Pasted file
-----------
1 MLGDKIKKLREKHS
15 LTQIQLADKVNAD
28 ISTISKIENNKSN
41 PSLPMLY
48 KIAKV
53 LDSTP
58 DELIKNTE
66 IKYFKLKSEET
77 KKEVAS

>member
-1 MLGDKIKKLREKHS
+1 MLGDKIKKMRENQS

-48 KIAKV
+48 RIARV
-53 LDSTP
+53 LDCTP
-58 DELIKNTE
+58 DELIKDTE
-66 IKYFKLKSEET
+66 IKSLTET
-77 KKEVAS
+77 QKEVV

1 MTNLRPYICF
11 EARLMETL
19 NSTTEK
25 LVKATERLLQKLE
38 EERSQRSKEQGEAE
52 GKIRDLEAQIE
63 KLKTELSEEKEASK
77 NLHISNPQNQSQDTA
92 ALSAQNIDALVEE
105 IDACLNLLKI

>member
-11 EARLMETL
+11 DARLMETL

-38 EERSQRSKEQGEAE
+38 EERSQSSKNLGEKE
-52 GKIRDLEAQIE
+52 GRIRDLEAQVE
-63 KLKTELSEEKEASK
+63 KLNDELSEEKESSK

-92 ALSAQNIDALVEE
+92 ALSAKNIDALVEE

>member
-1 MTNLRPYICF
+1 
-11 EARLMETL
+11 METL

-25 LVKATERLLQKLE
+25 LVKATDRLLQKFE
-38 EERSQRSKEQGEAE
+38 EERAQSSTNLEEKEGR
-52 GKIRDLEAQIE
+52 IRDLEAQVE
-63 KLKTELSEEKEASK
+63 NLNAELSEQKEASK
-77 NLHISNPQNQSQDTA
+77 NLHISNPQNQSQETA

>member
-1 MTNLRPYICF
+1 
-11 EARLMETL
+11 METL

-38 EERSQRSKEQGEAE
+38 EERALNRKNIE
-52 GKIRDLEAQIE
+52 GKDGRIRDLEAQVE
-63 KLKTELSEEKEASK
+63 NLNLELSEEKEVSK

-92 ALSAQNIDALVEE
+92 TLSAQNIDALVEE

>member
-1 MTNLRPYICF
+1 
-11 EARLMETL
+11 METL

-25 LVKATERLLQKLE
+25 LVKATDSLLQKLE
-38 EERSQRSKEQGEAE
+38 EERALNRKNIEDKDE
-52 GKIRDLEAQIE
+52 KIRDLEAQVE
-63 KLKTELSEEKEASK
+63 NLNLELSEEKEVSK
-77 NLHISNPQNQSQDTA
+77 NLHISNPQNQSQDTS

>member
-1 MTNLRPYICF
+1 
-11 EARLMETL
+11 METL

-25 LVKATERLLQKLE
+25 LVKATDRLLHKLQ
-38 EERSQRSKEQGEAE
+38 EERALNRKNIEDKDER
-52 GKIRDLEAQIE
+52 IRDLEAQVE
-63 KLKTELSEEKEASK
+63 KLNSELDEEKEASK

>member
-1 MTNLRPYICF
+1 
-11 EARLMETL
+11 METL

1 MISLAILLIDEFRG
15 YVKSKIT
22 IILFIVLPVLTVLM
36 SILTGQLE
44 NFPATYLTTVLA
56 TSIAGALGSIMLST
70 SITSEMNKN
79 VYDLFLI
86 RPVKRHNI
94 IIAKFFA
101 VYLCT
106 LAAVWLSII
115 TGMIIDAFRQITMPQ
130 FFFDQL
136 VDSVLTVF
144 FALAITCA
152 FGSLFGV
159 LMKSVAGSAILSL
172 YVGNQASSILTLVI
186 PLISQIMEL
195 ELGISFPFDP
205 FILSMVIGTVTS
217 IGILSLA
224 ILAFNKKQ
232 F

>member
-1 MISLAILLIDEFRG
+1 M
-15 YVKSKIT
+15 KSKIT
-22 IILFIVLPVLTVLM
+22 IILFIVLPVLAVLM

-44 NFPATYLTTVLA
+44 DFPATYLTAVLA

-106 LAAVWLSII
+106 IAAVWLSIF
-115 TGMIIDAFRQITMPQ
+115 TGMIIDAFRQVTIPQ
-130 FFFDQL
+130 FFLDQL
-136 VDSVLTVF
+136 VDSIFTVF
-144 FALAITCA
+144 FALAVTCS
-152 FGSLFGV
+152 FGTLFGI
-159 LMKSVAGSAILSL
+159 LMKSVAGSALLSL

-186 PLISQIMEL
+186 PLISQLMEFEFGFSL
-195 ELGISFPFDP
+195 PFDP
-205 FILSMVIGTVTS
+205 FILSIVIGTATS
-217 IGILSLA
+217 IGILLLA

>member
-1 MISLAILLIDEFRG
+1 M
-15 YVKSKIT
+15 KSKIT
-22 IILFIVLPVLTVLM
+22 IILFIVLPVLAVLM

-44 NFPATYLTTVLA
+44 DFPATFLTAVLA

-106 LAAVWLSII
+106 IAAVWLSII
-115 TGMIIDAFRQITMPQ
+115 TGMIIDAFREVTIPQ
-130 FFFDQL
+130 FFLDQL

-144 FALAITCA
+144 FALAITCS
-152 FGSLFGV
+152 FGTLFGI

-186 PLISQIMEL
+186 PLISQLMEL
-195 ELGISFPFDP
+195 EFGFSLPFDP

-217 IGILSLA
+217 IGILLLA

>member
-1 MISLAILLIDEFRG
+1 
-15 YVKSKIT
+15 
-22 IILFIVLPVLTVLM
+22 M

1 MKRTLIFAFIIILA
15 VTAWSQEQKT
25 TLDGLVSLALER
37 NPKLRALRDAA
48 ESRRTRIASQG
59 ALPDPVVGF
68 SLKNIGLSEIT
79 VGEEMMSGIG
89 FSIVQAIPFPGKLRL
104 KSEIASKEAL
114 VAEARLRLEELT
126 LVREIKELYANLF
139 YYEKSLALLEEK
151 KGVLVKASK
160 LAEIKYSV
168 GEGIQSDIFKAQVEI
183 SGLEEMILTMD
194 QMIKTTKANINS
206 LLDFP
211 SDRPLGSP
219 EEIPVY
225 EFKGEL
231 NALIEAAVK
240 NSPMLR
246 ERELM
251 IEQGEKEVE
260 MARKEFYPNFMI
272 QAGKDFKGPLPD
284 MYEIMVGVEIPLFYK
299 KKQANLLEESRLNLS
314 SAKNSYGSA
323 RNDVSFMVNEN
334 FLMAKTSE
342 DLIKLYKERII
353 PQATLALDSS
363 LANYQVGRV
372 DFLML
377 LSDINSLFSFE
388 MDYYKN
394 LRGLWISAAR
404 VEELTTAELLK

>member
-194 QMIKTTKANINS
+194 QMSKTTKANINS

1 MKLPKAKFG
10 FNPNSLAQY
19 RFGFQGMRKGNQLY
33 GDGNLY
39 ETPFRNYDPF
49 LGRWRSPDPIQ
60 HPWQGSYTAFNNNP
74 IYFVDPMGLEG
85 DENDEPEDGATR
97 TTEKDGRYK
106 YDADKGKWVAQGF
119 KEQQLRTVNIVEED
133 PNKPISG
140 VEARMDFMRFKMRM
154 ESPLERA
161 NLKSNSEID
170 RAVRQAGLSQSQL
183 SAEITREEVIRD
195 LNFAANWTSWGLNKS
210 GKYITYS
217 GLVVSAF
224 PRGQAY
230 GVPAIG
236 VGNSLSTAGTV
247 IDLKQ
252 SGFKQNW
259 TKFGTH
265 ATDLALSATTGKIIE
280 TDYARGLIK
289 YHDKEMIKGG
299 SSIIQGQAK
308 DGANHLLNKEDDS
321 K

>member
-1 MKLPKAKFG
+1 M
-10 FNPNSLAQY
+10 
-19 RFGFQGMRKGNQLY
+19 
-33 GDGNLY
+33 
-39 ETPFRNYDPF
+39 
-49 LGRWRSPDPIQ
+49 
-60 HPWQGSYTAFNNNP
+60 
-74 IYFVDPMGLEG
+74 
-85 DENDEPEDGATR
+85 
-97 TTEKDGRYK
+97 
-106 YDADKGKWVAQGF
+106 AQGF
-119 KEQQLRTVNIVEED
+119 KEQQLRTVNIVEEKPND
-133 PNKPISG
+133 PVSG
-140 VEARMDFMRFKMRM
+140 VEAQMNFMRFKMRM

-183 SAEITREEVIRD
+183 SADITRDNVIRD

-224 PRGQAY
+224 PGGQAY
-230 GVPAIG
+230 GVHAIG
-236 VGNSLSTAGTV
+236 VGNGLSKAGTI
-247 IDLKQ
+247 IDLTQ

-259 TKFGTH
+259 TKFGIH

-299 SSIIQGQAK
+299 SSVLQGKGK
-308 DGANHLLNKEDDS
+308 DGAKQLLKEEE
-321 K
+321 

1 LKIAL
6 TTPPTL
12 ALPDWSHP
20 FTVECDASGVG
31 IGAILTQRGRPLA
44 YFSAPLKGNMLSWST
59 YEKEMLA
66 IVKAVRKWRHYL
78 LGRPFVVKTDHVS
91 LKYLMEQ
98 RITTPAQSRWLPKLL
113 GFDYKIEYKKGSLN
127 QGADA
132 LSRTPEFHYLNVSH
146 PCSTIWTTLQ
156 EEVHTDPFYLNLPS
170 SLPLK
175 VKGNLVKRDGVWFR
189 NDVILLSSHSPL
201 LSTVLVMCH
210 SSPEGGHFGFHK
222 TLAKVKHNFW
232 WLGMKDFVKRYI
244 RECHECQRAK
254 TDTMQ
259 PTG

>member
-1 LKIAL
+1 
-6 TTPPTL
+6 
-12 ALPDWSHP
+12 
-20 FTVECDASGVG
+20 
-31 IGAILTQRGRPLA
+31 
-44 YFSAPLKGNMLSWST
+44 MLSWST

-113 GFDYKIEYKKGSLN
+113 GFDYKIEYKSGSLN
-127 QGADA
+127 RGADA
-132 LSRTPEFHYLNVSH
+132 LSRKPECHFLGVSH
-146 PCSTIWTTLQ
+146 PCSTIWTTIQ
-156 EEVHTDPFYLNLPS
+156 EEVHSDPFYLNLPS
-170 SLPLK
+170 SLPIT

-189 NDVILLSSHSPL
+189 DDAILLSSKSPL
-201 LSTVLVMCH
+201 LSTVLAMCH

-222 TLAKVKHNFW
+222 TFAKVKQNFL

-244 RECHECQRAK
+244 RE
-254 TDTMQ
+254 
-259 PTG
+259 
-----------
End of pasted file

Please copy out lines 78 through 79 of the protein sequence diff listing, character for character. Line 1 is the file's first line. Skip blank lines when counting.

+25 LVKATDSLLQKLE
-38 EERSQRSKEQGEAE